Toy Story 3 Returns to Cinemas on Labour Day Weekend

Seems the last official weekend of Summer Vacation will see a re-release of Disney Pixar’s big hit Toy Story 3.

Screen Rant shares:

Lee Unkrich, director of Toy Story 3, announced on Twitter that Pixar’s billion-dollar movie will re-release in American theaters this weekend for the Labor Day holiday. Fans of the film may be pleased to hear the news, but what is the point, really?

Avatar grossed $750 million in its 34-week domestic run – $77 million of which came in its first three days. The first five days of the Avatar: Special Edition re-release has only mustered up $4.8 million domestically. Basically, the greed of James Cameron did not pay off.

So clearly re-releasing Toy Story 3 this weekend is PURELY for the cash. That’s no surprise.

But will this re-release actually pay off?

With summer vacation drawing to a close, its likely that the busy days of summer are winding to an end and families looking for that last event before returning to the routine of schoolwork may take their kids out for a good time at the theater.

Theatrical runs are a natural creature. They have their youth, and those eager to see a film jump fast. There is a waning period where the stragglers finally get around to it and they pull it from the theater in favour of the next big thing because really no one is going to see the release anymore and the theaters are near empty at screenings.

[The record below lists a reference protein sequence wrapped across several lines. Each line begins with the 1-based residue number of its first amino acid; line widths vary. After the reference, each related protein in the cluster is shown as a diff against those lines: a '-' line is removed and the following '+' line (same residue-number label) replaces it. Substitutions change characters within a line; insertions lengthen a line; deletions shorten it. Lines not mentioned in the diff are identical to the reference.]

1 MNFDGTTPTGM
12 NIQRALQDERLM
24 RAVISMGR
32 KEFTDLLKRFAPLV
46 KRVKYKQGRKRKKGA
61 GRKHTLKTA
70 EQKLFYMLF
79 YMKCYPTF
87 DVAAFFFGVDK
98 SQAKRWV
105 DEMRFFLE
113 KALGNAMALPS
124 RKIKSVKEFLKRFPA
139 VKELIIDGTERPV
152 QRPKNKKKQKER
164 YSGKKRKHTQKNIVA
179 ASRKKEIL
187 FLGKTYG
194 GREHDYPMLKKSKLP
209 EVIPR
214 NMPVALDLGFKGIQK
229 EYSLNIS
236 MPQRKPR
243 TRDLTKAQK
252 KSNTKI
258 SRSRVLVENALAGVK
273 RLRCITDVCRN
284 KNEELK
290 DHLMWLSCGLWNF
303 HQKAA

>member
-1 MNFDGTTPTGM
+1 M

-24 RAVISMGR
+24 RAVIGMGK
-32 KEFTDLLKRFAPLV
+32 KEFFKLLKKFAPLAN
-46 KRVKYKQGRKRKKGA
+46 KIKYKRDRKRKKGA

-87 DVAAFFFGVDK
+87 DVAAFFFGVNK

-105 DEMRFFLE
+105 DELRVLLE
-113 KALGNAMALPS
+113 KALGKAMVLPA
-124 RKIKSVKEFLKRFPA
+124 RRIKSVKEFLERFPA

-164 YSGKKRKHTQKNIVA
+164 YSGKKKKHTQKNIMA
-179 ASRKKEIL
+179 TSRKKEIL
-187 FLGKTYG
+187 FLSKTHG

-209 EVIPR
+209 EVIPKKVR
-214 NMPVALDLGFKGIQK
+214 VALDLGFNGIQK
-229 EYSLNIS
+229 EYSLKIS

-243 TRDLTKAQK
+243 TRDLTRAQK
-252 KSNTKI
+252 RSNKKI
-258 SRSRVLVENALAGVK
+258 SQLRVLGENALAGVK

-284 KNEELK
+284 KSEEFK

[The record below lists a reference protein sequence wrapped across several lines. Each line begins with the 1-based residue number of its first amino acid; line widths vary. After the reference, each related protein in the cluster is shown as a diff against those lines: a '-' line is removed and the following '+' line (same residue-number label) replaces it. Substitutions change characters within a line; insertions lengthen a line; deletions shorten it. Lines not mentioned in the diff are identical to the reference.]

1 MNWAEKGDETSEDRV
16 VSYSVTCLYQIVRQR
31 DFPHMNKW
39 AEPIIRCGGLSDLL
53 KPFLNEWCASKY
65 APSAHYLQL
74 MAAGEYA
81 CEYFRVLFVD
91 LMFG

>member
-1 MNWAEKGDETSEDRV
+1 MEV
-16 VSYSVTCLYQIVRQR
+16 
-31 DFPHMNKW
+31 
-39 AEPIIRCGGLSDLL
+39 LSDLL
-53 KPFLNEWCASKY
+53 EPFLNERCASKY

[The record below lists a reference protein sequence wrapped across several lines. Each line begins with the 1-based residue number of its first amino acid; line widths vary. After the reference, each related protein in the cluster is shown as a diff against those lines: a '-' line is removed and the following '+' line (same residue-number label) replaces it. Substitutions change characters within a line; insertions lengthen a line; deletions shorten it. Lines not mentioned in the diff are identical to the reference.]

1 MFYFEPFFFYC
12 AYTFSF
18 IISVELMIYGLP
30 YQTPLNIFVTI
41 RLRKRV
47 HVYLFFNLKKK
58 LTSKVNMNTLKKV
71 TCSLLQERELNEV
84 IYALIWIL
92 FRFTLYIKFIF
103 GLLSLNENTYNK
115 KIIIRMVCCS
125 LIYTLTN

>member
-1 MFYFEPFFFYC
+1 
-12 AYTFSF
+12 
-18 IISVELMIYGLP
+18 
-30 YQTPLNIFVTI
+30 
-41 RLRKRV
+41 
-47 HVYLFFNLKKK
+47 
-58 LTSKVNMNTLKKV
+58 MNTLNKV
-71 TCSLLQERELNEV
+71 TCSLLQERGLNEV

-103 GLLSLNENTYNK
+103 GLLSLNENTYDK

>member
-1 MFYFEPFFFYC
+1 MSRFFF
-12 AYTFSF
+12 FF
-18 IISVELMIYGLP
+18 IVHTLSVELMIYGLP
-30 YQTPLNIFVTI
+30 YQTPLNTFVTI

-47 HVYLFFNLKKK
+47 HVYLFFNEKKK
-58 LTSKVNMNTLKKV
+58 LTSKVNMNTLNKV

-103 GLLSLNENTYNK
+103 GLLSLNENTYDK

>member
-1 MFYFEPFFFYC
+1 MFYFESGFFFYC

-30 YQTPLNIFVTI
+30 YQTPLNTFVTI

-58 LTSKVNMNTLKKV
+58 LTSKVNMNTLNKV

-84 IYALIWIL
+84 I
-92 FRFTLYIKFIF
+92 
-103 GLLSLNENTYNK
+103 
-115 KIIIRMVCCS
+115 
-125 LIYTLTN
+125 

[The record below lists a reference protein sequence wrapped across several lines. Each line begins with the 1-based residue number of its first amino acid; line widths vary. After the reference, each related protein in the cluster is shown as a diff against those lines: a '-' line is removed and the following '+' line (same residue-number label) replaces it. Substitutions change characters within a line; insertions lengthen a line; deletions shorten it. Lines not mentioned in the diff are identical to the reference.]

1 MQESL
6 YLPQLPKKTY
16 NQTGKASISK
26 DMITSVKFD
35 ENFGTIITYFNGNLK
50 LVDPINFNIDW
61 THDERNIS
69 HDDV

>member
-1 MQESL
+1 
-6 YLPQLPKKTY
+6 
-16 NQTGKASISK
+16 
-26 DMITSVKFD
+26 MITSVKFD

So why bring it back again this soon after it ends its theatrical run? Well if they anticipated this, they would just tell the cinemas to sit on their prints a little longer and the re-release would cost them virtually nothing.

Worst case scenario, they spend a small stack of money to re-ship the prints, put up a couple TV spots saying this is your last chance to see it on the big screen and give it two more weeks in the theater.

ANY money they make is MORE money, so why not?

It will still be out on DVD and Blu by Christmas.

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4 thoughts on “Toy Story 3 Returns to Cinemas on Labour Day Weekend

  1. You mentioned ‘prints’.

    I’m not sure we should be using that word anymore. I imagine most of the major movie theatres that will be showing the re-released TS3 have already changed over to digital screens, no? And what, exactly, is the distribution method for a digital film? Are they delivered on a hard drive? Downloaded? This much I know: they aren’t ‘printed’.

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